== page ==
For new development it is now theoretically required that surface water does not flow offsite into the sewerage system thereby reducing the volumes pumped to treatment works. The historic network remains though and Cornwall Council did not take the opportunity to rectify local problems on Station Road from highway run off when the Environment Agency undertook flood management works a few years ago. In terms of new developments, these often manage to present a case that allows them to not deal with surface water onsite, but discharge it into the existing system.

Specific problems around Bolenna Park and Hendrawna Lane were discussed and SWW will investigate further.

The tankering of waste from Station Road to Droskyn over the recent winter had been as a response to the broken main between the two locations on St Georges Hill. This main has now been repaired.

Planning Process
SWW explained that are not a statutory consultee in the planning process. They are consulted but their views can be overruled. The grant of planning permission gives property owns the right to connect and SWW are obliged to provide service irrespective of whether their infrastructure is adequate.

All the respective agencies hold duty of care responsibilities and issues arising from the historic networks along the North Coast are well known. A long term Drainage and Waste Water Plan is being compiled and to cover a future 25 year period, however, this plan won’t be ready until 2022.

The PC and NDP expressed the view that a large, probably majority, proportion of residents would like to prevent further development because of inadequacies in the current infrastructure. SWW responded that in their experience using capacity problems to halt development rarely works in the long term. However they were keen to promote that the NDP include policies to tackle all drainage issues with future development targets to be linked to completed improvements.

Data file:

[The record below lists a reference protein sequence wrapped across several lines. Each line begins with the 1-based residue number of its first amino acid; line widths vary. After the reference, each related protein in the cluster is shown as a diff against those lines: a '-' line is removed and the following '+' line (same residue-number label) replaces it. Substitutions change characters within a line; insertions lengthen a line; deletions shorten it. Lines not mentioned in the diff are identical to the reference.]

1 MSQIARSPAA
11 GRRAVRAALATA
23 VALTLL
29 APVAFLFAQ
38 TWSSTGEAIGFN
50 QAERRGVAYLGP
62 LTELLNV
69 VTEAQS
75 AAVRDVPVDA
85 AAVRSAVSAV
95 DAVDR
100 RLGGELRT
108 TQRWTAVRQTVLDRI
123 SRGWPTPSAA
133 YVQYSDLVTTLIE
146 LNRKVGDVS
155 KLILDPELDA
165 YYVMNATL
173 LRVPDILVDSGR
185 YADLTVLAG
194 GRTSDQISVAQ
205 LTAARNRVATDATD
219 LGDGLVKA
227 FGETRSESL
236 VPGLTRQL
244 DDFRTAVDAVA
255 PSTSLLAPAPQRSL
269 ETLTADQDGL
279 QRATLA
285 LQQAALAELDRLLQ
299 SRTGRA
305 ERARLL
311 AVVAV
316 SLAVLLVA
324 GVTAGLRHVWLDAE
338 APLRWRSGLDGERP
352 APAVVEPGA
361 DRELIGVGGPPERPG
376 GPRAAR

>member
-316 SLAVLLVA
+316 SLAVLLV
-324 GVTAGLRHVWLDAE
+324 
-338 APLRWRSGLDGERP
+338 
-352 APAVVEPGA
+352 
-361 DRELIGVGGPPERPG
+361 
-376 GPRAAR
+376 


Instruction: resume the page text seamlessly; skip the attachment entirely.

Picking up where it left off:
In short the Perranporth pumping and treatment works could support future development IF there was proper separation of surface run off from household waste as could Goonhavern to a lessor extent but which benefits from an easier topography.

An example of a multi authority agreement known as Memorandum of Understanding (MOU) for Llanelli was discussed. Under this agreement developers are required to make provision for the removal of storm water from the system before new foul water is introduced. This model could be on a 1:1 or possibly a 2:1 ratio basis.

Funding for improvements works could come from the following sources:
Central Government – Flooding and Coastal Defence Projects Community Infrastructure Levy – Cornwall Council

Highways – Cornwall Council

Next Steps
SWW water to provide more information of the Llanelli MOU and to investigate further problems at Bolenna and Hendrawna
SWW to revert on why the spill alert system only works during the bathing season and not year round.
PC to discuss
NDP to develop draft policies for community feedback